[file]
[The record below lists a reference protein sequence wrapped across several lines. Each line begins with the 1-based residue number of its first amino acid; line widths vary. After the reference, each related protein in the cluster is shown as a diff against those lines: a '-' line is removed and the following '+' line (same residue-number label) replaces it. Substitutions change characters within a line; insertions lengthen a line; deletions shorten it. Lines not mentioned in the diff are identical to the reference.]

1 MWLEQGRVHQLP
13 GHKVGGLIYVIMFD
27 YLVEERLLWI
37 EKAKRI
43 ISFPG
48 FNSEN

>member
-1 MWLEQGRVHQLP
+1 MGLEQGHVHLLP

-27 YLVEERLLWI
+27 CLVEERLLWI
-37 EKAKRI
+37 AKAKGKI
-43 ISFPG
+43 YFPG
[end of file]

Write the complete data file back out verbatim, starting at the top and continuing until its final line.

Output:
[The record below lists a reference protein sequence wrapped across several lines. Each line begins with the 1-based residue number of its first amino acid; line widths vary. After the reference, each related protein in the cluster is shown as a diff against those lines: a '-' line is removed and the following '+' line (same residue-number label) replaces it. Substitutions change characters within a line; insertions lengthen a line; deletions shorten it. Lines not mentioned in the diff are identical to the reference.]

1 MWLEQGRVHQLP
13 GHKVGGLIYVIMFD
27 YLVEERLLWI
37 EKAKRI
43 ISFPG
48 FNSEN

>member
-1 MWLEQGRVHQLP
+1 MGLEQGHVHLLP

-27 YLVEERLLWI
+27 CLVEERLLWI
-37 EKAKRI
+37 AKAKGKI
-43 ISFPG
+43 YFPG